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Ants are surprisingly ancient, arising 140-168 million years ago

CAMBRIDGE, Mass. -- Ants are considerably older than previously believed, having originated 140 to 168 million years ago, according to new Harvard University research published in the journal Science. But these resilient insects, now found in terrestrial ecosystems the world over, apparently only began to diversify about 100 million years ago in concert with the flowering plants, the Harvard scientists say.

Led by Corrie S. Moreau and Naomi E. Pierce, the researchers reconstructed the ant family tree using DNA sequencing of six genes from 139 representative ant genera, encompassing 19 of 20 ant subfamilies around the world.

"Ants are a dominant feature of nearly all terrestrial ecosystems, and yet we know surprisingly little about their evolutionary history: the major groupings of ants, how they are related to each other, and when and how they arose," says Moreau, a graduate student in Harvard's Department of Organismic and Evolutionary Biology. "This work provides a clear picture of how this extraordinarily dominant -- in ecological terms -- and successful -- in evolutionary terms -- group of insects originated and diversified."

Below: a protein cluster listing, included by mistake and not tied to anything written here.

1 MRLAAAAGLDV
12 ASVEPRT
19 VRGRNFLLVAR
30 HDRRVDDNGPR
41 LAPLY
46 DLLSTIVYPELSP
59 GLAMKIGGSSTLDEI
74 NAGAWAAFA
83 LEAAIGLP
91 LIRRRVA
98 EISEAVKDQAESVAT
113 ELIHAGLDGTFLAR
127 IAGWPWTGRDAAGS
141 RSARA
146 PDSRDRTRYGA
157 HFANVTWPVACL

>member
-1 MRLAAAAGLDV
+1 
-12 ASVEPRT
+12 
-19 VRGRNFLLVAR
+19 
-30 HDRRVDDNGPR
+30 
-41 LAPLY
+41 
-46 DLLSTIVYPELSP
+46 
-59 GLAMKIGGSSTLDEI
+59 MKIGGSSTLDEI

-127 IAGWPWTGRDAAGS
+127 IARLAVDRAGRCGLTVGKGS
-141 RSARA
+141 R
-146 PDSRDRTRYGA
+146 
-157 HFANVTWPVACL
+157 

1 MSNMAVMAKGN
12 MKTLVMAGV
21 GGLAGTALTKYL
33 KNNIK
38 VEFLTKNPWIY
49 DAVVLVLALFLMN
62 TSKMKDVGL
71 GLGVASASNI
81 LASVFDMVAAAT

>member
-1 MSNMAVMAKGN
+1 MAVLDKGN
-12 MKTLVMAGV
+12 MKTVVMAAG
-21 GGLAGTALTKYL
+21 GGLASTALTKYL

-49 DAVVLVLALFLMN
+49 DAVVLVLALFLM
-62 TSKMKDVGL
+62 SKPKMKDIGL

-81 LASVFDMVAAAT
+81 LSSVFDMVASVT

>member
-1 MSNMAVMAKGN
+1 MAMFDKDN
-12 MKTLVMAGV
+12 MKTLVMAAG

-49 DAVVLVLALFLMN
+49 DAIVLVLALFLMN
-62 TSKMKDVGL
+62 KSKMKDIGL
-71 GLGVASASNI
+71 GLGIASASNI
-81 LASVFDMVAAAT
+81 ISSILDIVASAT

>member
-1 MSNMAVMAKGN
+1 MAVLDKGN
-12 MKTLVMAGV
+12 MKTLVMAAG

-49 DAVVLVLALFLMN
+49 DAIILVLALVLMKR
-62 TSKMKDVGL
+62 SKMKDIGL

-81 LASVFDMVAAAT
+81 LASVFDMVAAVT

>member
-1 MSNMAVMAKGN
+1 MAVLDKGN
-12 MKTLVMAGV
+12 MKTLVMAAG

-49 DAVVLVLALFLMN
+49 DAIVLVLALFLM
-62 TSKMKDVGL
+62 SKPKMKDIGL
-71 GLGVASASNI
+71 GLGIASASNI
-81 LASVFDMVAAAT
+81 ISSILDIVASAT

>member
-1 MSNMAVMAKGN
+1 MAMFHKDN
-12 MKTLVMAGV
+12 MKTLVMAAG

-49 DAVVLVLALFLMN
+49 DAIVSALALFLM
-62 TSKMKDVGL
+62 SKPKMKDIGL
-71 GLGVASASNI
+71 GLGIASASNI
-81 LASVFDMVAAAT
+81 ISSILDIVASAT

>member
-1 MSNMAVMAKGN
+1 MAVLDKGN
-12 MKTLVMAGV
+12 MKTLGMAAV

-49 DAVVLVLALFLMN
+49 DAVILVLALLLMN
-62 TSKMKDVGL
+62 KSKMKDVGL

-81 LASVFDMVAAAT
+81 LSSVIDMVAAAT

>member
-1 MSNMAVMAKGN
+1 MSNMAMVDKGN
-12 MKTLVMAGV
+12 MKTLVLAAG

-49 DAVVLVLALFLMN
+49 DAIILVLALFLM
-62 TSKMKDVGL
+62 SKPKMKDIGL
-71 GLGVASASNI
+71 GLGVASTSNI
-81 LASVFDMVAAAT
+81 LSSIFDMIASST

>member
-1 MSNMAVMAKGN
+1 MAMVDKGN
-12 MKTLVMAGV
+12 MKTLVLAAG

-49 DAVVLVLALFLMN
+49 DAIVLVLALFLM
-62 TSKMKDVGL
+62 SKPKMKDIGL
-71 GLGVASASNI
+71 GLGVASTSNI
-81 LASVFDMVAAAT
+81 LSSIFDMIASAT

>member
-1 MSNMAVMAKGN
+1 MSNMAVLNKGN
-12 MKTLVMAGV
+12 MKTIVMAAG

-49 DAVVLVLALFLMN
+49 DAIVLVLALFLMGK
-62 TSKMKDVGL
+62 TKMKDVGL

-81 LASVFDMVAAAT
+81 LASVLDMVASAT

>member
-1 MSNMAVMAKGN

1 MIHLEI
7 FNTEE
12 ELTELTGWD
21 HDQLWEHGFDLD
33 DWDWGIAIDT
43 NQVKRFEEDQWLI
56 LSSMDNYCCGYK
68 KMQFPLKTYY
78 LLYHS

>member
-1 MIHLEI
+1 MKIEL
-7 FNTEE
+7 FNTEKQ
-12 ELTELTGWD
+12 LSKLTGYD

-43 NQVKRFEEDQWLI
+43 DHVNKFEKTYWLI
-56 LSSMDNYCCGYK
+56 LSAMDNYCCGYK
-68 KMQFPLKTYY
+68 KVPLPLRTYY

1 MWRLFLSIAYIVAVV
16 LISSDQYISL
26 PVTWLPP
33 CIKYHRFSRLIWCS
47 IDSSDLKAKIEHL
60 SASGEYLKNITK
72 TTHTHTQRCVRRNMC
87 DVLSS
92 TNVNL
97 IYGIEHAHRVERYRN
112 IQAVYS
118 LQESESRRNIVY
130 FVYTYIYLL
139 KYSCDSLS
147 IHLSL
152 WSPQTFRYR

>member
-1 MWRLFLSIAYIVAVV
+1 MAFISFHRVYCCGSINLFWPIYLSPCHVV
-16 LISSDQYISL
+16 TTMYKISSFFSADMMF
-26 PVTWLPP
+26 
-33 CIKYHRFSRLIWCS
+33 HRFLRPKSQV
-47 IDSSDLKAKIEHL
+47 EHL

Moreau, Pierce, and colleagues used a "molecular clock" calibrated with 43 fossils distributed throughout the ant family tree to date key events in the evolution of ants, providing a well-supported estimate for the age of modern lineages. Their conclusion that modern-day ants arose 140 to 168 million years ago pushes back the origin of ants at least 40 million years earlier than had previously been believed based on estimates from the fossil record.

"We estimate that ant diversification took off approximately 100 million years ago, along with the rise of flowering plants, the angiosperms," says Pierce, the Sidney A. and John H. Hessel Professor of Biology in Harvard's Museum of Comparative Zoology. "Our results support the hypothesis that ants were able to capitalize on the ecological opportunities provided b
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Contact: Steve Bradt
steve_bradt@harvard.edu
617-496-8070
Harvard University
11-Apr-2006


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